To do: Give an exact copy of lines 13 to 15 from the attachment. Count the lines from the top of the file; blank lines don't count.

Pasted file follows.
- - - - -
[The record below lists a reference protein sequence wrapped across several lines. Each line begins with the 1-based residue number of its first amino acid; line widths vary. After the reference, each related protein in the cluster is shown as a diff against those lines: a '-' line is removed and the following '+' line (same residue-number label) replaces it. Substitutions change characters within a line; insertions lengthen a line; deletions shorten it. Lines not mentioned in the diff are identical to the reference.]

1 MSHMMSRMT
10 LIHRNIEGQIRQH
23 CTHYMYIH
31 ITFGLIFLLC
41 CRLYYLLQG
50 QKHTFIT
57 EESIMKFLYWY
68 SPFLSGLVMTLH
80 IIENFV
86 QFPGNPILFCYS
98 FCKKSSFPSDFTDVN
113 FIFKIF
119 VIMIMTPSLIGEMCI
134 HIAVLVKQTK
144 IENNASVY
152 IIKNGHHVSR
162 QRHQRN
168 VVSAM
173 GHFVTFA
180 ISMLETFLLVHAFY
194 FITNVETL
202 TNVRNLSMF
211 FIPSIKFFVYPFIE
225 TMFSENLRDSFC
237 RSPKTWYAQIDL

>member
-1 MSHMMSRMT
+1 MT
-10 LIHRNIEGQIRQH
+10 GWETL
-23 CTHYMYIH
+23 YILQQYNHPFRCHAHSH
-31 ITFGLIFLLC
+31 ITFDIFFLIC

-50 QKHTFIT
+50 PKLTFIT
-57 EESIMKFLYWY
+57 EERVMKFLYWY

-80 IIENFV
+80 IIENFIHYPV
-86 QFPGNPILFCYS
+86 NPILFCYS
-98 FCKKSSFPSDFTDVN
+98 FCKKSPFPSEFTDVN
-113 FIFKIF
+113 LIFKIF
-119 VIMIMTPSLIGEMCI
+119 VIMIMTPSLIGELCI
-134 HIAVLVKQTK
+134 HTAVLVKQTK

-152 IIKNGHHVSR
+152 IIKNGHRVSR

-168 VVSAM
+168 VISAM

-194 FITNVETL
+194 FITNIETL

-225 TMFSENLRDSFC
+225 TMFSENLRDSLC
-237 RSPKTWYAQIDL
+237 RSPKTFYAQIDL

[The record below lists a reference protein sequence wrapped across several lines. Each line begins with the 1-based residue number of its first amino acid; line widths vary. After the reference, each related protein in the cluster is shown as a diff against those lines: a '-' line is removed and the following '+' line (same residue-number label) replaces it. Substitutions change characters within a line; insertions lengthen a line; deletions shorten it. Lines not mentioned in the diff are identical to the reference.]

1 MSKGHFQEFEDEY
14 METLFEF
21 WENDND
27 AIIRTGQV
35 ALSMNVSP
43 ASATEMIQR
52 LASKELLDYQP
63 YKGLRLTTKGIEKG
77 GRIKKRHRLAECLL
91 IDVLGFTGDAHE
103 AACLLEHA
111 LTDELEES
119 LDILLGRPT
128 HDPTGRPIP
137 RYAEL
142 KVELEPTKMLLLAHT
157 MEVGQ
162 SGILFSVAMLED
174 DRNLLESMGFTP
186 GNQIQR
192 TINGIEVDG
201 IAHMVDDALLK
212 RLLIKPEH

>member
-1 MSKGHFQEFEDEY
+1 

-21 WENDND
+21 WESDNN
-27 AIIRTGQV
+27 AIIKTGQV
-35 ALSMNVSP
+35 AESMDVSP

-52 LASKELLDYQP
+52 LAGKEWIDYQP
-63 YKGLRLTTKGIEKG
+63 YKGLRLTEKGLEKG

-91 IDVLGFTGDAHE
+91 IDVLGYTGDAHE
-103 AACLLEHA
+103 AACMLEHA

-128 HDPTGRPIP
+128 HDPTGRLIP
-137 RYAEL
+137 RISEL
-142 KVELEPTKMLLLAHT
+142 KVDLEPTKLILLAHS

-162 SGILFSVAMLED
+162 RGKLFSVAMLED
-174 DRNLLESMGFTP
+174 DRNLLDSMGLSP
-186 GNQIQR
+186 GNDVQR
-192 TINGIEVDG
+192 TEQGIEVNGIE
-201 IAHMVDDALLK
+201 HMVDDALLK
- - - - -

113 FIFKIF
119 VIMIMTPSLIGEMCI
134 HIAVLVKQTK